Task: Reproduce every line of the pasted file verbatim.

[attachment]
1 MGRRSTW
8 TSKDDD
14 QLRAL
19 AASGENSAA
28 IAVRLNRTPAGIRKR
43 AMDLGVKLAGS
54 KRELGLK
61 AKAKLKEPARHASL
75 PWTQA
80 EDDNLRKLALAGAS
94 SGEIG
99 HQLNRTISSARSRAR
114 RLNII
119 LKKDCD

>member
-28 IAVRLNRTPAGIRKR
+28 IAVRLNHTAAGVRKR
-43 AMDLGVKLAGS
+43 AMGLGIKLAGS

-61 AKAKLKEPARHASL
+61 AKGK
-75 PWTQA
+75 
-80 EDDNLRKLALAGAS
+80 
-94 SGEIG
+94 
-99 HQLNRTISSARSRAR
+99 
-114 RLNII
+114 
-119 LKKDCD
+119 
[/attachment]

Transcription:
1 MGRRSTW
8 TSKDDD
14 QLRAL
19 AASGENSAA
28 IAVRLNRTPAGIRKR
43 AMDLGVKLAGS
54 KRELGLK
61 AKAKLKEPARHASL
75 PWTQA
80 EDDNLRKLALAGAS
94 SGEIG
99 HQLNRTISSARSRAR
114 RLNII
119 LKKDCD

>member
-28 IAVRLNRTPAGIRKR
+28 IAVRLNHTAAGVRKR
-43 AMDLGVKLAGS
+43 AMGLGIKLAGS

-61 AKAKLKEPARHASL
+61 AKGK
-75 PWTQA
+75 
-80 EDDNLRKLALAGAS
+80 
-94 SGEIG
+94 
-99 HQLNRTISSARSRAR
+99 
-114 RLNII
+114 
-119 LKKDCD
+119 